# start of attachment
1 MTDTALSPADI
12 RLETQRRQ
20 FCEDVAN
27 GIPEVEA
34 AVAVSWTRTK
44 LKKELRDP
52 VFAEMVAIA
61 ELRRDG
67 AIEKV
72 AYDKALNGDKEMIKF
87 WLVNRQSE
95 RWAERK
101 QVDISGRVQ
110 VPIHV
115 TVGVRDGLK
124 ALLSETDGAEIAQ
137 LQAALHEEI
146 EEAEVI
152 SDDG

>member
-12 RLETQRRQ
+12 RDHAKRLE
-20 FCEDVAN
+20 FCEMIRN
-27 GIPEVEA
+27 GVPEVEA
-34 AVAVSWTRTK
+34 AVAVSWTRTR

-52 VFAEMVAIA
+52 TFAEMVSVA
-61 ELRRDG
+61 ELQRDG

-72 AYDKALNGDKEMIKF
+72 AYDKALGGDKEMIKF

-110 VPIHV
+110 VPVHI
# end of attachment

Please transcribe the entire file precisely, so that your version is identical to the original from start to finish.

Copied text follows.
1 MTDTALSPADI
12 RLETQRRQ
20 FCEDVAN
27 GIPEVEA
34 AVAVSWTRTK
44 LKKELRDP
52 VFAEMVAIA
61 ELRRDG
67 AIEKV
72 AYDKALNGDKEMIKF
87 WLVNRQSE
95 RWAERK
101 QVDISGRVQ
110 VPIHV
115 TVGVRDGLK
124 ALLSETDGAEIAQ
137 LQAALHEEI
146 EEAEVI
152 SDDG

>member
-12 RLETQRRQ
+12 RDHAKRLE
-20 FCEDVAN
+20 FCEMIRN
-27 GIPEVEA
+27 GVPEVEA
-34 AVAVSWTRTK
+34 AVAVSWTRTR

-52 VFAEMVAIA
+52 TFAEMVSVA
-61 ELRRDG
+61 ELQRDG

-72 AYDKALNGDKEMIKF
+72 AYDKALGGDKEMIKF

-110 VPIHV
+110 VPVHI